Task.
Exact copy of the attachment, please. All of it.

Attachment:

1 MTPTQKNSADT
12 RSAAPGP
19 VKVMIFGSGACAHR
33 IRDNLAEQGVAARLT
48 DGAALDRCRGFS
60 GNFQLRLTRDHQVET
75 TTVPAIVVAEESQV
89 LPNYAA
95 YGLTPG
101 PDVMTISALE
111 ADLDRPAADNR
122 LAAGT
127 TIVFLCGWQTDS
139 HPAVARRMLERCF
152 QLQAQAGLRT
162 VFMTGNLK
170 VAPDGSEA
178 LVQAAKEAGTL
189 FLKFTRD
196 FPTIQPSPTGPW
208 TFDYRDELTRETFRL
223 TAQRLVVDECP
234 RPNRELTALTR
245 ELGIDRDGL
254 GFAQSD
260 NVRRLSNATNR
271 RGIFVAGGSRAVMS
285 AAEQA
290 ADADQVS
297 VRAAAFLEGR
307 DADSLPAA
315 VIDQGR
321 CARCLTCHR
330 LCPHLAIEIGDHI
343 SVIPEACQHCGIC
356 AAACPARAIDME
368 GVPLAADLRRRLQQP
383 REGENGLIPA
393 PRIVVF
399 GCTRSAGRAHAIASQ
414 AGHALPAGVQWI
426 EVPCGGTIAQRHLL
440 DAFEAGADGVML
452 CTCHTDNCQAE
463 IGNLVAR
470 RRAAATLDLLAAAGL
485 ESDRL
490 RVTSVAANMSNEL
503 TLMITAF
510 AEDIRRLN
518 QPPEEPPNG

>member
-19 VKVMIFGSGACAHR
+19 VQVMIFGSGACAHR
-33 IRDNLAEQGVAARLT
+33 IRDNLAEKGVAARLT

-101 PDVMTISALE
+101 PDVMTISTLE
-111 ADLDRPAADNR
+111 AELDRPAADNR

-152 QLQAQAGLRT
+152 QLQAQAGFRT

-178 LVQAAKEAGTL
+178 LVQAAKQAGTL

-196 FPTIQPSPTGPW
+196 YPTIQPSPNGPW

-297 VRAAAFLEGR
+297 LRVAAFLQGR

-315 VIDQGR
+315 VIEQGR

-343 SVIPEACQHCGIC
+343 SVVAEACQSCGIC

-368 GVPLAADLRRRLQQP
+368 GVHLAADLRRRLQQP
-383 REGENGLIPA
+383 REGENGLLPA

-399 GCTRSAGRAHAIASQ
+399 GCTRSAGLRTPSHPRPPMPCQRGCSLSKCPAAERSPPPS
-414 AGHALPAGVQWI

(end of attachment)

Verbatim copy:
1 MTPTQKNSADT
12 RSAAPGP
19 VKVMIFGSGACAHR
33 IRDNLAEQGVAARLT
48 DGAALDRCRGFS
60 GNFQLRLTRDHQVET
75 TTVPAIVVAEESQV
89 LPNYAA
95 YGLTPG
101 PDVMTISALE
111 ADLDRPAADNR
122 LAAGT
127 TIVFLCGWQTDS
139 HPAVARRMLERCF
152 QLQAQAGLRT
162 VFMTGNLK
170 VAPDGSEA
178 LVQAAKEAGTL
189 FLKFTRD
196 FPTIQPSPTGPW
208 TFDYRDELTRETFRL
223 TAQRLVVDECP
234 RPNRELTALTR
245 ELGIDRDGL
254 GFAQSD
260 NVRRLSNATNR
271 RGIFVAGGSRAVMS
285 AAEQA
290 ADADQVS
297 VRAAAFLEGR
307 DADSLPAA
315 VIDQGR
321 CARCLTCHR
330 LCPHLAIEIGDHI
343 SVIPEACQHCGIC
356 AAACPARAIDME
368 GVPLAADLRRRLQQP
383 REGENGLIPA
393 PRIVVF
399 GCTRSAGRAHAIASQ
414 AGHALPAGVQWI
426 EVPCGGTIAQRHLL
440 DAFEAGADGVML
452 CTCHTDNCQAE
463 IGNLVAR
470 RRAAATLDLLAAAGL
485 ESDRL
490 RVTSVAANMSNEL
503 TLMITAF
510 AEDIRRLN
518 QPPEEPPNG

>member
-19 VKVMIFGSGACAHR
+19 VQVMIFGSGACAHR
-33 IRDNLAEQGVAARLT
+33 IRDNLAEKGVAARLT

-101 PDVMTISALE
+101 PDVMTISTLE
-111 ADLDRPAADNR
+111 AELDRPAADNR

-152 QLQAQAGLRT
+152 QLQAQAGFRT

-178 LVQAAKEAGTL
+178 LVQAAKQAGTL

-196 FPTIQPSPTGPW
+196 YPTIQPSPNGPW

-297 VRAAAFLEGR
+297 LRVAAFLQGR

-315 VIDQGR
+315 VIEQGR

-343 SVIPEACQHCGIC
+343 SVVAEACQSCGIC

-368 GVPLAADLRRRLQQP
+368 GVHLAADLRRRLQQP
-383 REGENGLIPA
+383 REGENGLLPA

-399 GCTRSAGRAHAIASQ
+399 GCTRSAGLRTPSHPRPPMPCQRGCSLSKCPAAERSPPPS
-414 AGHALPAGVQWI